2
$\begingroup$

I'm not too sure if I understand this correctly:
Is the $G_\mathrm{m}$, the Gibbs free energy of the entire system, divided by the amount of substance making up the system, while $\mu$ is the Gibbs free energy of a component of the system?

If so, what does ${\partial G_\mathrm{m}}/{\partial n}=\mu$ signify? As in, what's the difference between this and $\mathrm{d}G/\mathrm{d}n=\mu$?

$\endgroup$
  • $\begingroup$ @orthocresol Any particular reason you removed the subscripted unicode m? $\endgroup$ – Martin - マーチン May 27 '16 at 9:25
  • $\begingroup$ @Martin i.imgur.com/0GueIzJ.png $\endgroup$ – orthocresol May 27 '16 at 11:20
  • $\begingroup$ @orthocresol O.ô Guess you have some missing fonts then. Can you read any of the wikipedia page on unicode sub/superscript? (Also you just triggered a rollback war auto flag, lol.) $\endgroup$ – Martin - マーチン May 27 '16 at 11:32
  • $\begingroup$ @Martin oops, sorry! Well, about two-thirds of the symbols are fine, the others don't appear. The subscripted numbers work (so chemical formulae in titles tend to work) $\endgroup$ – orthocresol May 27 '16 at 14:23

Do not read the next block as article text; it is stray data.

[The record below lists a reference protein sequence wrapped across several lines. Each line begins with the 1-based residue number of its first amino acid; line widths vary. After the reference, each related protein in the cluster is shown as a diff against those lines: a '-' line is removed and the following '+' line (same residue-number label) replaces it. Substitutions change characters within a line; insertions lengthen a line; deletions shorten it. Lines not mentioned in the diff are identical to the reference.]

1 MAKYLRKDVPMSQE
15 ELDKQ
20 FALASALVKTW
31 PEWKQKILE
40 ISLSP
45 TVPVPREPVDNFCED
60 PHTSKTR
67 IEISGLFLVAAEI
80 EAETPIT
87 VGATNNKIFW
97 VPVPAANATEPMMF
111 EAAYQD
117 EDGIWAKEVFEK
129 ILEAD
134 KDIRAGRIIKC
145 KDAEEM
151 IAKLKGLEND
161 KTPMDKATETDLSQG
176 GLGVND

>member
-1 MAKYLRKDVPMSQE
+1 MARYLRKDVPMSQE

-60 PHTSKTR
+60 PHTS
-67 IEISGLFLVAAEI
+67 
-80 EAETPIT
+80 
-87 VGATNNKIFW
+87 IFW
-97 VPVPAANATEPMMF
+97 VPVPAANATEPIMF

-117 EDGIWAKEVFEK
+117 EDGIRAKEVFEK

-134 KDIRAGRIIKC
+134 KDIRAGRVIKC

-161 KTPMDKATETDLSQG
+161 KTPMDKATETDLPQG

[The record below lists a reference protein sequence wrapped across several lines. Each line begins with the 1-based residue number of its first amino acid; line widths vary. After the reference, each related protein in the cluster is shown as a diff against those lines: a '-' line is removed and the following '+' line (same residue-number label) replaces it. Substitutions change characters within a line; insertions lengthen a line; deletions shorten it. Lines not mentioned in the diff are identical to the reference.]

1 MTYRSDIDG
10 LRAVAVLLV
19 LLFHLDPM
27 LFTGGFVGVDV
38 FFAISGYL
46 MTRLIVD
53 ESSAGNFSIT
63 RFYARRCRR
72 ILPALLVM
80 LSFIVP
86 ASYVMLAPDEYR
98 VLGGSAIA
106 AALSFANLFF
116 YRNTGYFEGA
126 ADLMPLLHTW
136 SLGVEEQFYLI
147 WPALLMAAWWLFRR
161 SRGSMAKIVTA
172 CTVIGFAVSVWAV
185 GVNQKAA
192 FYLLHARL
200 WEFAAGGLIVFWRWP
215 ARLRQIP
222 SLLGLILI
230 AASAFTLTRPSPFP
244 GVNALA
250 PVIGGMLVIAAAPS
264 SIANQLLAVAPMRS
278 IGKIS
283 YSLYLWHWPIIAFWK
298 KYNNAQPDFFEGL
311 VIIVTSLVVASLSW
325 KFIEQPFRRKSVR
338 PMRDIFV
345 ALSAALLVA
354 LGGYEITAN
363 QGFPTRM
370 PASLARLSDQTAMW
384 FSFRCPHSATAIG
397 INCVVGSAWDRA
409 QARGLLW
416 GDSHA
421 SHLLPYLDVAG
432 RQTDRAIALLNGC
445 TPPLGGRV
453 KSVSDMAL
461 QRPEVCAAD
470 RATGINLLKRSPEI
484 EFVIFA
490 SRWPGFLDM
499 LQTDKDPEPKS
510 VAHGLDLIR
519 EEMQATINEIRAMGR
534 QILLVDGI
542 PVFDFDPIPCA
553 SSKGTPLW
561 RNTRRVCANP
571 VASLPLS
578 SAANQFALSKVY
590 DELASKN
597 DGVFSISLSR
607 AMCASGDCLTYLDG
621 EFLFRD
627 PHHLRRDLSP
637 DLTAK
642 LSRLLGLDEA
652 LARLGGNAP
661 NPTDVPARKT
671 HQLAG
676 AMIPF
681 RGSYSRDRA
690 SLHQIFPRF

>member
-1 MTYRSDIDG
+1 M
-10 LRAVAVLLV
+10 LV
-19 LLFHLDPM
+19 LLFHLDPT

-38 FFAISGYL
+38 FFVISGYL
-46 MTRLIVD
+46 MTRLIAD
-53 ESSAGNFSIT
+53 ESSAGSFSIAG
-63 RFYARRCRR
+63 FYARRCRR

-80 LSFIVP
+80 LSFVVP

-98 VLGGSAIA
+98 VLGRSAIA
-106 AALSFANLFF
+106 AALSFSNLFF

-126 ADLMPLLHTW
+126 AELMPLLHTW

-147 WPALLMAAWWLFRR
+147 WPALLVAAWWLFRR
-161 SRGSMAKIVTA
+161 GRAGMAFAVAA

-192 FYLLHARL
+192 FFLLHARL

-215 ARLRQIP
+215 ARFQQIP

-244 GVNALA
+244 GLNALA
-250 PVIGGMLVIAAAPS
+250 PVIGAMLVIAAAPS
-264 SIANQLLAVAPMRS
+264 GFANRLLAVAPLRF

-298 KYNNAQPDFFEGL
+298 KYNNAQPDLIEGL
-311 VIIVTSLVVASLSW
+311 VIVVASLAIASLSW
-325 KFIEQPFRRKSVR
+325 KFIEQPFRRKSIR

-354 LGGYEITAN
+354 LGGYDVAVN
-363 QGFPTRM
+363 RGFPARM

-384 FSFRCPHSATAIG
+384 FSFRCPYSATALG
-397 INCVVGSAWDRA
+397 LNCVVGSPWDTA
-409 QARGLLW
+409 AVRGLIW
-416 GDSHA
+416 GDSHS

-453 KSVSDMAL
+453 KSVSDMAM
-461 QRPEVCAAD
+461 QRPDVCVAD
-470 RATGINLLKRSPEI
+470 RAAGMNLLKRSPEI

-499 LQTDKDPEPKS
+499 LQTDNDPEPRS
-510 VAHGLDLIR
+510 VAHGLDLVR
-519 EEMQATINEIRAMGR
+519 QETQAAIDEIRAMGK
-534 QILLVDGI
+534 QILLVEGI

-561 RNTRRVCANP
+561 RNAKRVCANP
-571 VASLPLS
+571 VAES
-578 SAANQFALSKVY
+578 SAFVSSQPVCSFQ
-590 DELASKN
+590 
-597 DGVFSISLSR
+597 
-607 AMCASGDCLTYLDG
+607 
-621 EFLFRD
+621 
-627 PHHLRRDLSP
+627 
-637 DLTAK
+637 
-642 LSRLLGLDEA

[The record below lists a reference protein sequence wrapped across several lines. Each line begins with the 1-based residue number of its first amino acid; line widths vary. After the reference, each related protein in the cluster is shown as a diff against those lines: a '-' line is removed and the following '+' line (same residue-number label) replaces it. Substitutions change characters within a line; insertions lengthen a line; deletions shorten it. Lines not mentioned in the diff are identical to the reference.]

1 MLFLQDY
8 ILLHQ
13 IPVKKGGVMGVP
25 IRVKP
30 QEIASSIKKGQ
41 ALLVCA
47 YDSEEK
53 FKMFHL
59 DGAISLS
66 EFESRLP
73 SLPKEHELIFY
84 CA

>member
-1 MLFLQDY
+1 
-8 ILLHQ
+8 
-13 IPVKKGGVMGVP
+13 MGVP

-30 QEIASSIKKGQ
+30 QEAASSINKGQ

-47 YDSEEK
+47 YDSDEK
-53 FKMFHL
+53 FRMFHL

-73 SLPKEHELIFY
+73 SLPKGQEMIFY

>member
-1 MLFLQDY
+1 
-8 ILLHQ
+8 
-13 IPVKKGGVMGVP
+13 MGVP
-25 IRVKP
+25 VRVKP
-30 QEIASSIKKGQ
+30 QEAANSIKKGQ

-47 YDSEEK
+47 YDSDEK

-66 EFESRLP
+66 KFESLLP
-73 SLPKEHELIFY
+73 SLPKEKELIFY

• 1
    $\begingroup$ You are thinking in the right direction, but it has no mathematical sense. Now there is a misunderstanding of derivatives :-) We can fix $T$ and $p$ in a system, but $\partial G / \partial T$ (or $p$) won't be null, because they represent how $G$ would change if in infinitesimal change in $T$ (or $p$) is performed. $\endgroup$ – user1420303 May 27 '16 at 15:54
3
$\begingroup$

The chemical potential of a species is the partial derivative of the Gibbs free energy of the mixture of components with respect to the number of moles of that particular species, holding the temperature, pressure, and number of moles of all the other species constant. For a single component system, this is reduces to the total free energy divided by the number of moles.

| improve this answer | |
$\endgroup$
  • $\begingroup$ I request that the answer be made more clear by giving an example of the difference between molar Gibbs Free Energy and Chemical Potential. $\endgroup$ – shre_sudh_97 Jun 26 '16 at 12:13
  • 2
    $\begingroup$ I don't know how I can say it any more clearly. The Chemical Potential is defined as the partial molar free energy. $\endgroup$ – Chet Miller Jun 26 '16 at 12:44

Your Answer

By clicking “Post Your Answer”, you agree to our terms of service, privacy policy and cookie policy

Not the answer you're looking for? Browse other questions tagged or ask your own question.